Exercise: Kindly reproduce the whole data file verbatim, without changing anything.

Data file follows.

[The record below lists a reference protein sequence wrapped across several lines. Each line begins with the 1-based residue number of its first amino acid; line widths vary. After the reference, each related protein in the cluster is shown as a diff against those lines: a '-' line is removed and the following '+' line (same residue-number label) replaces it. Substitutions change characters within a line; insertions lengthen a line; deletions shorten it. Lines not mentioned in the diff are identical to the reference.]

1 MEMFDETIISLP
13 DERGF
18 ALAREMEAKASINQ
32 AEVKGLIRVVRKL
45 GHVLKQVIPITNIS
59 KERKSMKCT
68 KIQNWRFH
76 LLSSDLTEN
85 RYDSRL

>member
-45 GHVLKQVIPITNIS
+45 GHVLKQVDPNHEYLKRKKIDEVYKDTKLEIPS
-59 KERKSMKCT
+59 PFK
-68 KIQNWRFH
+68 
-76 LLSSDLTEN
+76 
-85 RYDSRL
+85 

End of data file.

[The record below lists a reference protein sequence wrapped across several lines. Each line begins with the 1-based residue number of its first amino acid; line widths vary. After the reference, each related protein in the cluster is shown as a diff against those lines: a '-' line is removed and the following '+' line (same residue-number label) replaces it. Substitutions change characters within a line; insertions lengthen a line; deletions shorten it. Lines not mentioned in the diff are identical to the reference.]

1 MEMFDETIISLP
13 DERGF
18 ALAREMEAKASINQ
32 AEVKGLIRVVRKL
45 GHVLKQVIPITNIS
59 KERKSMKCT
68 KIQNWRFH
76 LLSSDLTEN
85 RYDSRL

>member
-45 GHVLKQVIPITNIS
+45 GHVLKQVDPNHEYLKRKKIDEVYKDTKLEIPS
-59 KERKSMKCT
+59 PFK
-68 KIQNWRFH
+68 
-76 LLSSDLTEN
+76 
-85 RYDSRL
+85 